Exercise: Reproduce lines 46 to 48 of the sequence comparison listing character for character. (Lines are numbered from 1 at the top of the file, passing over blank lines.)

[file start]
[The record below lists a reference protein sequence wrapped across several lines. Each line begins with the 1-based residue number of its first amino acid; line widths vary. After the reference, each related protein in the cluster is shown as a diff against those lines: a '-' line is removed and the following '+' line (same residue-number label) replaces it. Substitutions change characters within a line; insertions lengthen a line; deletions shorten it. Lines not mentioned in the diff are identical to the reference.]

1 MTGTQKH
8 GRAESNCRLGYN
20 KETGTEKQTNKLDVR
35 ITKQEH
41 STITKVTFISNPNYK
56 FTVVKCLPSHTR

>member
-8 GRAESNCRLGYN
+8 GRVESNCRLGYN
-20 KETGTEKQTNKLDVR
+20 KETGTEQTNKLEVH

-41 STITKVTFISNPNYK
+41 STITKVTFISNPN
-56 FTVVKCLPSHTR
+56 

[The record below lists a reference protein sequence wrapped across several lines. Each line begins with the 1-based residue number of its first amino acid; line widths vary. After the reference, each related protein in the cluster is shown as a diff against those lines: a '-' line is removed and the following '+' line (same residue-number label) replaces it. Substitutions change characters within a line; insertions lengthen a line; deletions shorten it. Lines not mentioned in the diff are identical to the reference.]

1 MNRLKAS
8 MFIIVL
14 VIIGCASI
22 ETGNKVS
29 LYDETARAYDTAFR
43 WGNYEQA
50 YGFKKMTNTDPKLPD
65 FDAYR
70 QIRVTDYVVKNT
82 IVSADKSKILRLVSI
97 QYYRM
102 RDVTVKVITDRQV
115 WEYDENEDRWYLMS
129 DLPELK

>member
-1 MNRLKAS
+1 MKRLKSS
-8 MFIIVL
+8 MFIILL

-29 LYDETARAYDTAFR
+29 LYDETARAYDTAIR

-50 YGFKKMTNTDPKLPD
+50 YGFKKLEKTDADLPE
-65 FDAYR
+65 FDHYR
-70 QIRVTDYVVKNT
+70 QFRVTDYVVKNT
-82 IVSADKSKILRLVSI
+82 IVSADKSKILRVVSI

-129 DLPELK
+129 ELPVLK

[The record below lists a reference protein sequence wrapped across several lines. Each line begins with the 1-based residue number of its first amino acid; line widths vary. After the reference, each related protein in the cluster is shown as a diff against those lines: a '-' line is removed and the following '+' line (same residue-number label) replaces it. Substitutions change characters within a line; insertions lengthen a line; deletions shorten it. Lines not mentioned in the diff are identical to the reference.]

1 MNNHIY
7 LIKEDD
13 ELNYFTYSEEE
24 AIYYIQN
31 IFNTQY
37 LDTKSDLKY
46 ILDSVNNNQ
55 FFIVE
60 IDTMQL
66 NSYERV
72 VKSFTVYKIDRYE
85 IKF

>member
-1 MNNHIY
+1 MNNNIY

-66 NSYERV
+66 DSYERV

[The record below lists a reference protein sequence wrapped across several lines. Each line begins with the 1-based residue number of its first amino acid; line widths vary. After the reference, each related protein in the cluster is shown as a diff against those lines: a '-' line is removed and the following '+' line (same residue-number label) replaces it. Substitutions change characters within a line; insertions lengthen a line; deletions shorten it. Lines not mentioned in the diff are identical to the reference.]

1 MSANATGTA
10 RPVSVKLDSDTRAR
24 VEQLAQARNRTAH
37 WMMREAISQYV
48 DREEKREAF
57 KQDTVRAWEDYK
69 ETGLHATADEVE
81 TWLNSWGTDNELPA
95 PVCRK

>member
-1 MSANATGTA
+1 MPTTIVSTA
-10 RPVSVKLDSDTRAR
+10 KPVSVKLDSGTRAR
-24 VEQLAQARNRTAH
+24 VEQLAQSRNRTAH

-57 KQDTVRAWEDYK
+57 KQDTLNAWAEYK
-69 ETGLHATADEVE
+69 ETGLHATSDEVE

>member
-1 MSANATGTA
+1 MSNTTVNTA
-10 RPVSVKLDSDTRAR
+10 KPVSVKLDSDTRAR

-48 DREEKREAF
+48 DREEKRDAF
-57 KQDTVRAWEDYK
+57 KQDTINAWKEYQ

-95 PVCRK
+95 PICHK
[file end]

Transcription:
+82 IVSADKSKILRVVSI

-129 DLPELK
+129 ELPVLK